Tails of the Pack Interviews: Two Who Write as One

Hello everyone! Today's interviewees sent pictures so I can abandon that shot of the the cover of Tails of the Pack (which is still available here and here).

Today we talk to Frog and Esther Jones, who somehow manage to write together without wanting to kill each other. This is them:

And this is their interview:

  1. Tell us about yourself. What do you write? What do you do besides write?

Frog and Esther Jones live in Eastern Washington with their hedgehog, Cinnabun, Oxeye the Flemish Giant, and their beta-reading panda bear. By night, these two are fantasy authors, but by day Frog works as an attorney in Northeast Washington and Idaho, and Esther works as an administrative assistant in Spokane.

  1. What's your writing routine?

Generally we write on the weekends, and whenever we can sneak extra time in. We have full time day-jobs, so it can be tough to find time to write during the week.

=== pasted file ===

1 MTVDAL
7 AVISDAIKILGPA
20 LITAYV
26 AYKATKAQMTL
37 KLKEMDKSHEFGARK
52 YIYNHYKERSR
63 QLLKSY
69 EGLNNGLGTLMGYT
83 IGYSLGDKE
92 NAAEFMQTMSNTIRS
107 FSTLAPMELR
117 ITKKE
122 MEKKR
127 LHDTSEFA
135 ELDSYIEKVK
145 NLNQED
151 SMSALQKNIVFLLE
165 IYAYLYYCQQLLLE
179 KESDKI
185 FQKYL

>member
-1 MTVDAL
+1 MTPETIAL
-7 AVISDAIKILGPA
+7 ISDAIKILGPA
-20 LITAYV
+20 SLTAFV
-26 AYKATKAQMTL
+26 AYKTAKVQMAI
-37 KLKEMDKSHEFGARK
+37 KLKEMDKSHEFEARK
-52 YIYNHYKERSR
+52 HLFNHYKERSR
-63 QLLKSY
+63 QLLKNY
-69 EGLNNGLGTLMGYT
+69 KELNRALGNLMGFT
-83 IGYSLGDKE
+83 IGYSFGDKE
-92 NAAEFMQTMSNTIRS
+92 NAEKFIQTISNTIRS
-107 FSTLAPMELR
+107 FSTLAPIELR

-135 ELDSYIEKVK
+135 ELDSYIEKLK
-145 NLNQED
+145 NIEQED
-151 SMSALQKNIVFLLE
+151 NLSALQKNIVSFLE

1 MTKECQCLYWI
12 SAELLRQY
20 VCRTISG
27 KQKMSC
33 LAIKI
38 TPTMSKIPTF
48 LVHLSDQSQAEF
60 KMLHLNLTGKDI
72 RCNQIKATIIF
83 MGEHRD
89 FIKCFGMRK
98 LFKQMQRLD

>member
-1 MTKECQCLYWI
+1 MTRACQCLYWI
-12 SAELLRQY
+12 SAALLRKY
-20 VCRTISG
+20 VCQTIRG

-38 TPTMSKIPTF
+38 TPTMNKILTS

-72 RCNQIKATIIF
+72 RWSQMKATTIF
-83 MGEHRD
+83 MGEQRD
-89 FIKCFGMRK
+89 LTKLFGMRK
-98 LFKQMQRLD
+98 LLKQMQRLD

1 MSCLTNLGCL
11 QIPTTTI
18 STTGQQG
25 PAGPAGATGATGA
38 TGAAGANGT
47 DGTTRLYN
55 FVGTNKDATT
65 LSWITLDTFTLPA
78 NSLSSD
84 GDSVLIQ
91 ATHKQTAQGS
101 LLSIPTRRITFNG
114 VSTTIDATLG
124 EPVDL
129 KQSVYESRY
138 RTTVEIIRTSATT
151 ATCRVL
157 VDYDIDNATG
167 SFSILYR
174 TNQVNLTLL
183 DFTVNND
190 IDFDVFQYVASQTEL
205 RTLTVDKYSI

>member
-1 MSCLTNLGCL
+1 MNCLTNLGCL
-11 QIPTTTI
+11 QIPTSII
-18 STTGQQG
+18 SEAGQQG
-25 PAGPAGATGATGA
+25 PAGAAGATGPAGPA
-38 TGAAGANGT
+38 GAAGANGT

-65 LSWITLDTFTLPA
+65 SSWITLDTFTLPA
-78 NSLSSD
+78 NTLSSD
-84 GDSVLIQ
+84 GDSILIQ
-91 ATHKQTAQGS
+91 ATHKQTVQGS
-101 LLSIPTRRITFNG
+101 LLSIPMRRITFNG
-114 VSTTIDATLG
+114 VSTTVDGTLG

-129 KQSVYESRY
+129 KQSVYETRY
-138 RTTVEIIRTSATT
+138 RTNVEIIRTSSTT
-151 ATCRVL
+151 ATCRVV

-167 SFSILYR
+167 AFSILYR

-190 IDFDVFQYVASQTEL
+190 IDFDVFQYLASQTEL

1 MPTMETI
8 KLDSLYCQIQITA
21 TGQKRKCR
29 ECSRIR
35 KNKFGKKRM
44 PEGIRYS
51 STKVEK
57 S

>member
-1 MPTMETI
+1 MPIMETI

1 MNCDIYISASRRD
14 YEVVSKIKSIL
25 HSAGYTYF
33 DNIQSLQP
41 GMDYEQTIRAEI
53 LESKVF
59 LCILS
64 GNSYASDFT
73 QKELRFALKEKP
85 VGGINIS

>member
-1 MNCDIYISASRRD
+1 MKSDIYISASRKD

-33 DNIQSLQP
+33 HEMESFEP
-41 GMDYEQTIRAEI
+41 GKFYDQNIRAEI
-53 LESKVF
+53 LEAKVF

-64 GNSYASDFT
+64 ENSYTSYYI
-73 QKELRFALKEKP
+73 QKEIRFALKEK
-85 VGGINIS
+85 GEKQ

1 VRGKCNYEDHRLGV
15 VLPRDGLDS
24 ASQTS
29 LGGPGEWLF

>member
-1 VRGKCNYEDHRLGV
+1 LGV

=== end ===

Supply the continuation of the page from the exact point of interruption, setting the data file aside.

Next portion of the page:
1. Who or what are your influences?

Both of us have been heavily influenced by Jim Butcher and Robin Hobb. We love character driven stories that force our protagonists to make hard choices. We've got a bit of a Kung Fu movie master-and-apprentice theme running through our novels too.

  1. What's on your bookshelf (or shelves!)?

The Dresden Series by Jim Butcher, The Magicians by Lev Grossman, The Farseer books by Robin Hobb, Good Omens by Terry Pratchett and Neil Gaiman, Seven Exalted Orders by Deby Fredericks, Flicker by Kaye Thornbrugh, and The Sharpe Series by Bernard Cornwell.

  1. Do you have any advice for other writers?

Get your butt in the seat and start typing. Don't worry about whether it's good or not. You can worry about that later.

  1. What's your favorite thing about writing?